This week will witness two unusual bilateral meetings. The first was held in Beijing as Japan and North Korea continue talks over the investigation of abducted Japanese citizens. The second occurs today in Seoul as Chinese President Xi Jinping makes a rare visit to South Korea before visiting North Korea. While bilateral topics will likely take center stage, issues of mutual concern between the pairs will also factor in. Japan’s new interpretation of collective self-defense will give all parties cause to take notice, while North Korea’s intransigence toward China and recent opening toward Japan is likely a factor in the order of Xi’s visits.
There has been little information as yet from the meetings in Beijing. At the opening, Japan’s head delegate Junichi Ihara said it would “be an important step in resolving the outstanding issues that lie between Japan and North Korea.” Japan brought up Pyongyang’s firing of a short-range ballistic missile this weekend, with North Korea defending itself by saying it did not agree to the U.N. Security Council’s ban on such tests, according to the Wall Street Journal. However, given the limited nature of the current negotiations, neither side has much to lose, no matter how the talks pan out. Japan’s Prime Minister Shinzo Abe would simply revert to his hardline approach to North Korea’s insincerity on the negotiations and the constant endangering of regional security through Pyongyang’s nuclear weapons and ballistic missile tests. For North Korea, falling back on its decades-long policy of denouncing Japan as an untrustworthy former colonial power usually plays well at home.
However, the potential upsides to the negotiations are significant. A satisfactory settlement for Japan of the abductees issue would be a political coup for Abe, who this week made significant headway in his attempts to normalize Japan’s military posture. North Korea reaching a settlement (albeit a minor lift in sanctions and increased aid) would be a clear indication to China that Pyongyang can create more options for itself in the region, and thus less relative dependence on Beijing.
The meeting between Xi and South Korean President Park Geun-hye will also give Japan and North Korea reason to take pause. The Chinese media has been highly critical of Japan’s move this week to change the interpretation of Article 9 of its pacifist Constitution. Both Beijing and Seoul have also expressed outrage at Japan’s recent reinvestigation into the possible South Korean influence behind the 1993 Kono statement, which apologized for Japan’s use of “comfort women” during the Second World War. As Xi signals favoritism to Seoul over Pyongyang during his visit, and the two sides resume free trade agreement talks, Xi may likely use Japan’s colonial past to further stoke anti-Tokyo sentiment, much as he tried to do in March this year when visiting Germany. Experts also expect China and South Korea to find common ground on North Korea. Shi Yinhong, an international relations professor at China’s Renmin University, expects that “During the summit talks, China is expected to guarantee that it will continue to seriously implement U.N. Security Council resolutions and maintain its stern attitude toward North Korea because North Korea sticks to nuclear weapons,” according to an interview with Yonhap News Agency.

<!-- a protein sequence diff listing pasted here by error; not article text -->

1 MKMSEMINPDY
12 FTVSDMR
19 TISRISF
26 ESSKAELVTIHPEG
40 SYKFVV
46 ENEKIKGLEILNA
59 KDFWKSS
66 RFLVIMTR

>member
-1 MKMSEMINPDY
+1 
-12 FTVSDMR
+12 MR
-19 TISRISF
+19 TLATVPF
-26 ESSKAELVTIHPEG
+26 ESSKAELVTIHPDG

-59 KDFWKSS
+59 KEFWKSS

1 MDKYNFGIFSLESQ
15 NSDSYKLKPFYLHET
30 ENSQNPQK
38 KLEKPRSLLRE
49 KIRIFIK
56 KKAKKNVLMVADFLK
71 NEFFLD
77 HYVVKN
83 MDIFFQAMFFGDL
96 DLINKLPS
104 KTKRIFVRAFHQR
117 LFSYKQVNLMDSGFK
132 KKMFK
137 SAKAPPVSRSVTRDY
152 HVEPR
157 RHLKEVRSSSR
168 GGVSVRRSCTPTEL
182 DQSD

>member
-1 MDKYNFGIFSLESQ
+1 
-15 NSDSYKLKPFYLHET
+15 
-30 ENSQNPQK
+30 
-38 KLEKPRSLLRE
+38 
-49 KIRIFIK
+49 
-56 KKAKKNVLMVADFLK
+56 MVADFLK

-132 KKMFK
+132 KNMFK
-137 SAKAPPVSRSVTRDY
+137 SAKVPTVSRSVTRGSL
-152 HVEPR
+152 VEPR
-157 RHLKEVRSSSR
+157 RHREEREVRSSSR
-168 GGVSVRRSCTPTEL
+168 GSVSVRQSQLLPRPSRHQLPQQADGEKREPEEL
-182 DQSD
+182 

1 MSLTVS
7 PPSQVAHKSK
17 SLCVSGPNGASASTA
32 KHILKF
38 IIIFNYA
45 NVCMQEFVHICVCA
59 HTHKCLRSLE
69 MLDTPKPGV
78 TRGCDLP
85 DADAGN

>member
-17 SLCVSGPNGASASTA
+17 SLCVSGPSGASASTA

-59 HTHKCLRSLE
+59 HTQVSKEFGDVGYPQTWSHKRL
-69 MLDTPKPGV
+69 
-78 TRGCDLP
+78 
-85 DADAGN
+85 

This unusual shift by China toward the shared U.S.-South Korean-Japanese position on North Korea’s nuclear weapons, even as Japan and North Korea enter bilateral talks and Pyongyang attempts to reduce its dependence on Beijing, suggests that the regional security calculus is in flux. Granted, at this point it would not take much effort for all parties to revert to status quo ante. It is the duration and persistence of the shift, particularly with regard to Japan and North Korea that is interesting, and that change may be the catalyst for further unusual behavior from Beijing. If China perceives that its relative control over North Korean foreign policy is declining, particularly at the expense of greater Japanese influence, it may well be tempted to use its remaining influence (like Pyongyang’s dependence on Chinese energy) to pull North Korea back into line, and away from Tokyo.